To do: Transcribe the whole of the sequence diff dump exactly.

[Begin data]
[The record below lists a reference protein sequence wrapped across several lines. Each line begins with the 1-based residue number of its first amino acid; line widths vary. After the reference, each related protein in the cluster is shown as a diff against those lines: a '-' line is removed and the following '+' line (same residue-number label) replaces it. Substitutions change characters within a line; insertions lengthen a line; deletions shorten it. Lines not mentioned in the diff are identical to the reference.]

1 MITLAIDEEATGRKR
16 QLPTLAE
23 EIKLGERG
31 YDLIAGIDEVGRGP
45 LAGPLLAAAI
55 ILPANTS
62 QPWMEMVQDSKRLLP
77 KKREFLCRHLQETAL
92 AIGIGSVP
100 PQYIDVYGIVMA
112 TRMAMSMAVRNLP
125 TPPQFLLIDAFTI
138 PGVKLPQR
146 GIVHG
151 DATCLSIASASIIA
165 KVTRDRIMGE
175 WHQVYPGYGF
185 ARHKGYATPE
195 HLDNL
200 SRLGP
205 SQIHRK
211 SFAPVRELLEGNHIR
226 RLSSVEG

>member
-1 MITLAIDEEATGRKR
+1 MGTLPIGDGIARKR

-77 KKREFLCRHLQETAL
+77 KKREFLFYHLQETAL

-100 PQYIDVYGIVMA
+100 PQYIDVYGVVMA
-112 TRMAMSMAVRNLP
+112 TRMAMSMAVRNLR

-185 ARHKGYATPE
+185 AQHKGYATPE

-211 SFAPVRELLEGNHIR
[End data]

[The record below lists a reference protein sequence wrapped across several lines. Each line begins with the 1-based residue number of its first amino acid; line widths vary. After the reference, each related protein in the cluster is shown as a diff against those lines: a '-' line is removed and the following '+' line (same residue-number label) replaces it. Substitutions change characters within a line; insertions lengthen a line; deletions shorten it. Lines not mentioned in the diff are identical to the reference.]

1 MITLAIDEEATGRKR
16 QLPTLAE
23 EIKLGERG
31 YDLIAGIDEVGRGP
45 LAGPLLAAAI
55 ILPANTS
62 QPWMEMVQDSKRLLP
77 KKREFLCRHLQETAL
92 AIGIGSVP
100 PQYIDVYGIVMA
112 TRMAMSMAVRNLP
125 TPPQFLLIDAFTI
138 PGVKLPQR
146 GIVHG
151 DATCLSIASASIIA
165 KVTRDRIMGE
175 WHQVYPGYGF
185 ARHKGYATPE
195 HLDNL
200 SRLGP
205 SQIHRK
211 SFAPVRELLEGNHIR
226 RLSSVEG

>member
-1 MITLAIDEEATGRKR
+1 MGTLPIGDGIARKR

-77 KKREFLCRHLQETAL
+77 KKREFLFYHLQETAL

-100 PQYIDVYGIVMA
+100 PQYIDVYGVVMA
-112 TRMAMSMAVRNLP
+112 TRMAMSMAVRNLR

-185 ARHKGYATPE
+185 AQHKGYATPE

-211 SFAPVRELLEGNHIR